Is enough being done to tackle extreme weather in Herts?
- Credit: Twitter/Peter Wooding
Hertfordshire, it seemed to me, was not an area that is associated with extreme weather or flooding.
But dramatic weather events have been become more and more common over the last 20 years and have affected all parts of Britain.
This July has played host to a series of mini heatwaves, with cycles of rising temperatures and sometimes humidity followed by stormy skies and heavy rainfall.
Saturday July 17 was the hottest day of the year so far. It saw people flocking to the coast, high UV levels and temperatures hitting 33°C. Not to mention the heat had a negative effect on many of us trying to get a good night's sleep.
As has become more common this period of heat was brought to an abrupt end on the Sunday evening by dramatic rain.
You may also want to watch:
Heavy rainfall occurred again on Saturday July 25 and the Met Office issued an Amber 'danger to life' weather warning for London and the Home Counties.
It forecast that a large amount of rain would fall quickly potentially causing flooding, damage caused by lightning and treacherous driving conditions.
- 1 Murder-suicide investigation in Welwyn Garden City
- 2 Five hospitalised after Hatfield dog attack
- 3 YMCA overdose victims claim 'neglectful support service' at Welwyn Garden City facility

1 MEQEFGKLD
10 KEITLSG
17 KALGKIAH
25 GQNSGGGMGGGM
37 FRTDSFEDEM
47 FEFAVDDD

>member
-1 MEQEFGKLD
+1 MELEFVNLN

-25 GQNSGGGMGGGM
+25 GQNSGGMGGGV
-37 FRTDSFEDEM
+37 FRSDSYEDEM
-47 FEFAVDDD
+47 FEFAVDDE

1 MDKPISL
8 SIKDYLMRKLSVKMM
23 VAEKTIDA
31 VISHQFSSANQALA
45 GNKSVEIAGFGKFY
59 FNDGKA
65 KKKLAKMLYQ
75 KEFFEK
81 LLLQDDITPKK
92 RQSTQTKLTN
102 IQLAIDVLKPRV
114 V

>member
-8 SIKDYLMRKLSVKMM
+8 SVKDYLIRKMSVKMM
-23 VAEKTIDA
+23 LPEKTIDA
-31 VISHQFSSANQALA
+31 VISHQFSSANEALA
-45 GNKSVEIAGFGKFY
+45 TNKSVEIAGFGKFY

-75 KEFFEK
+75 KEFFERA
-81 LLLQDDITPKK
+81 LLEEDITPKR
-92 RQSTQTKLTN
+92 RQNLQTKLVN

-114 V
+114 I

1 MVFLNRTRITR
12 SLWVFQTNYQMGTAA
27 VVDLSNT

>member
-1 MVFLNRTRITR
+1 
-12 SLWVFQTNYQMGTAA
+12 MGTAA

- 4 University of Hertfordshire paedophile caught with more than 500 child abuse images
- 5 Welwyn Garden City Beaver raises more than £100 for NHS with yard sale
- 6 M25 protesters could face prison after Government secures injunction
- 7 12 year old girl hospitalised after being hit by car
- 8 Arson attack on two cars in Hatfield street
- 9 Bargains for shoppers at exclusive Hatfield Galleria VIP event
- 10 Welwyn Garden City man shares 9.5 stone weight loss journey
The practical realties of this forecast were seen in the county by events at the music festival Standon Calling. It was called off on Saturday evening due to safety fears over lightning and serious flooding.
The police and organisers worked together to escort the festival-goers off the sight as quickly as possible. No one was harmed nevertheless it was a chaotic end to a joyful, celebratory event.
This year a four-year project will begin that is focused on improving drainage. Hertfordshire County Council (HCC) has made a total of £16 million available to improve road infrastructure to try and combat the effect of heavier rainfall triggered by the changing climate.
This is a worthwhile and important investment but, due to scale of the project, HHC has suggested that 2021/2 are likely to be dedicated to an investigation of what needs to be done and some small scale works taking place this summer.
Climate change is becoming more and more apparent: becoming more visible in weather changes and impacting our daily lives. The weather this summer has shown that we need better infrastructure sooner rather than later in Hertfordshire and throughout the rest of the country.